I reviewed Undertale last week. I guess I’ll continue the “monster” theme.
And, I got to confess something here: I am a sucker for anything in Spanish. It’s probably a side effect of spending three weeks to a month in a Spanish-speaking country and that time being some of the best memories of your life.
Sorry, I’m getting distracted.
I only recently picked up a copy of the movie El Laberinto Del Fauno—or Pan’s Labyrinth, as it was released in America—to watch it. In its original Spanish with English subtitles. It’s a pretty good movie.
Except that it’s dark. Not just stylistically, but also in terms of content. Probably what I should’ve expected from an R-rated Guillermo Del Toro movie.
This made me think if there really is any merit to the “dark fairy tale.”
Well, to be fair, fairy tales have been dark for quite some time, but you probably knew that if you’ve either read the original Brothers Grimm tales or knew that one guy who was bent on ruining your childhood.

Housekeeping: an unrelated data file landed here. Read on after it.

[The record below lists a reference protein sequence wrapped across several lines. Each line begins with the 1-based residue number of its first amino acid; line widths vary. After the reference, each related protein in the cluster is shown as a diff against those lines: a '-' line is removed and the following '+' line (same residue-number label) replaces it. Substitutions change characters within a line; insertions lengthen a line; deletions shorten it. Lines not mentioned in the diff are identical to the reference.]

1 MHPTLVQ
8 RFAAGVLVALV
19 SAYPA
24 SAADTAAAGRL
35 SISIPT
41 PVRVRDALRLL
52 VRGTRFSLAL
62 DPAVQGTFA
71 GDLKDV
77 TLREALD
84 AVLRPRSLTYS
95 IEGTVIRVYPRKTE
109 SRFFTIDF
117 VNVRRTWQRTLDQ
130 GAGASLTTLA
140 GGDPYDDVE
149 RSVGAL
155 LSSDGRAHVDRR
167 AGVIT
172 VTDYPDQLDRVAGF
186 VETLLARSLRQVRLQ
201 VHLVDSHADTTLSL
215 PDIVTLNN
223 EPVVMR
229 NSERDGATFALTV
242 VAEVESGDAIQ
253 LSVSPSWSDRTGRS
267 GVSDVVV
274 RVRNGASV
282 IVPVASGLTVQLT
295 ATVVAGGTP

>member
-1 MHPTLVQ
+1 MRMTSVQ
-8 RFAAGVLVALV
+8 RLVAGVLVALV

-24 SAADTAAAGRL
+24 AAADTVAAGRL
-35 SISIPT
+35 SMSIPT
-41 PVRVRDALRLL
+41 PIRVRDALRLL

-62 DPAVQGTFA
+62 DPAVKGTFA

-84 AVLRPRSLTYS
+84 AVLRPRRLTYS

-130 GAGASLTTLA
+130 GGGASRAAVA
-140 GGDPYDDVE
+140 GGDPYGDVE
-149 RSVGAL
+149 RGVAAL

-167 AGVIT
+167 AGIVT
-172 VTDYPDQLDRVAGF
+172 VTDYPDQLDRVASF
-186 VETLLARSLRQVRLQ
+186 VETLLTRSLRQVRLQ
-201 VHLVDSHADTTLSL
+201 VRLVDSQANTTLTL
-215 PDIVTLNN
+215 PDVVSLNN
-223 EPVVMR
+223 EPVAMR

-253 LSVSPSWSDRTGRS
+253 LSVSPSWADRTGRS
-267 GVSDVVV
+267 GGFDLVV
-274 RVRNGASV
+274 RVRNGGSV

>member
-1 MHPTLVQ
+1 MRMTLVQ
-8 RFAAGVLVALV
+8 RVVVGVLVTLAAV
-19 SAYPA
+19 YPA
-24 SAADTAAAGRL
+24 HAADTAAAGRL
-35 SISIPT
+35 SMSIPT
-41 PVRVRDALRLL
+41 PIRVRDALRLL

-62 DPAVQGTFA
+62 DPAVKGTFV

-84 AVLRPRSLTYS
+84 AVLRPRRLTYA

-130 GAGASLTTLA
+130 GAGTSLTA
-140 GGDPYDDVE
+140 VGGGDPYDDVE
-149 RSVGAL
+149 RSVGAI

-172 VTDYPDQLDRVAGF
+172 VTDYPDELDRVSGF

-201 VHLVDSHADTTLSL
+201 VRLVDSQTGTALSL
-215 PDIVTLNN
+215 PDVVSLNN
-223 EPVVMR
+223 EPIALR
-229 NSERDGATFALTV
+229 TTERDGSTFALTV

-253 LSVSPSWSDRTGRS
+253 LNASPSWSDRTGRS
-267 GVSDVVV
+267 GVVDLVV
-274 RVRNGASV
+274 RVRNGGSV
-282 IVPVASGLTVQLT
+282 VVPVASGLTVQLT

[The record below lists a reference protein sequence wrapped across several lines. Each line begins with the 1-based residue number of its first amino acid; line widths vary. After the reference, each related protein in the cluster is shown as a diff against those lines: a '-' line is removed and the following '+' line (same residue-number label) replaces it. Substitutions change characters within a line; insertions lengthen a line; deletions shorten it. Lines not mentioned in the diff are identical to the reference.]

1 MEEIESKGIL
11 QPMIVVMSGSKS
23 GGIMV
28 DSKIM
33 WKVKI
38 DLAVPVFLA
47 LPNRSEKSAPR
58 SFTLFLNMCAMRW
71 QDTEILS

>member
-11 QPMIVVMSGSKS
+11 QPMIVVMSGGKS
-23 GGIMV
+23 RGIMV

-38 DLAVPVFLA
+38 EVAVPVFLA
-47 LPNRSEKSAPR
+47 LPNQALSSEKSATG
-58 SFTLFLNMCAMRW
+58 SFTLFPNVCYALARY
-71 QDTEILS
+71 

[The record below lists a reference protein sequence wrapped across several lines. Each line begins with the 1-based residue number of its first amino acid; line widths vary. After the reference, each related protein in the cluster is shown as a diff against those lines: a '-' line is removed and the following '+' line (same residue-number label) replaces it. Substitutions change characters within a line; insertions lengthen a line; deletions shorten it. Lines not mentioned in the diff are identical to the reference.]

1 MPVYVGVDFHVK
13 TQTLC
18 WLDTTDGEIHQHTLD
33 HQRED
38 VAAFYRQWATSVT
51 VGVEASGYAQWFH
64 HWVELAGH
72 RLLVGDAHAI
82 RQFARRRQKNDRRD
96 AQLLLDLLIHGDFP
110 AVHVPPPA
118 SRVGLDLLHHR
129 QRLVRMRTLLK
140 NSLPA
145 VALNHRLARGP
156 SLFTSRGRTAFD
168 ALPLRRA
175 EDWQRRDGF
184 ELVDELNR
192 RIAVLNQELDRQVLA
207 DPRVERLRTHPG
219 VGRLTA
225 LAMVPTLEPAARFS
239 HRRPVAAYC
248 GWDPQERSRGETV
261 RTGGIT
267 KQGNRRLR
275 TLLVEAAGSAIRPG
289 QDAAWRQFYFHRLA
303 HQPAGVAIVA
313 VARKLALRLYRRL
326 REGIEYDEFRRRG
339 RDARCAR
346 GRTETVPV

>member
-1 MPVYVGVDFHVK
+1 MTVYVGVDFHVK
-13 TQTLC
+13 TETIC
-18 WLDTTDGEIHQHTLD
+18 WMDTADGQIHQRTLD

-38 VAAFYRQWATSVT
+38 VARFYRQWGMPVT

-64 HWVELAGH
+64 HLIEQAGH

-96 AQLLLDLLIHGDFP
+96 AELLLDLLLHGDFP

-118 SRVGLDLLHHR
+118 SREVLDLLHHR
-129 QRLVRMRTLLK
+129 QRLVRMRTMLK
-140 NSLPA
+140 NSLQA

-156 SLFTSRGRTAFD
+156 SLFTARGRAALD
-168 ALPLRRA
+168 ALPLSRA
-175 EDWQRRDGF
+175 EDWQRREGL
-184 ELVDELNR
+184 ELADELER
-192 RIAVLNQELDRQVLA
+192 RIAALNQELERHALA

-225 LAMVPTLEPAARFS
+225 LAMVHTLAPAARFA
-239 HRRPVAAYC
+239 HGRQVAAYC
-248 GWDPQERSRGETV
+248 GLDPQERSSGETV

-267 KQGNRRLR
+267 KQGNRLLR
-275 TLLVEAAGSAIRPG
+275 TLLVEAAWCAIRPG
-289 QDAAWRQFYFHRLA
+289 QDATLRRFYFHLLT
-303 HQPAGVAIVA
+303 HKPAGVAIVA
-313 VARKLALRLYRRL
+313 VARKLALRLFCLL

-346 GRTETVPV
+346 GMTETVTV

But the point of them was to carry a lesson with them. They were geared for kids. I doubt that Pan’s Labyrinth is geared for kids, though. Nevertheless, without giving too many spoilers, it does carry the same kind of moral that a fairy tale would.
I guess the darkness is to add a sense of gravity to the situation. Not to mention, the world we live in is quite dark. And despite fairies, fauns, and other mythic creatures, the movie still spends a lot of time set in Spain a few years after their Civil War.
So, is it a good movie? Again, I enjoyed it. The special effects are pretty good. I wouldn’t show it to anyone under the age of fifteen, partially because it’s subtitled and partially because of the content. Between the swearing, the torture and war scenes, and the dollop of horror that is the Pale Man, the movie does earn its R-rating.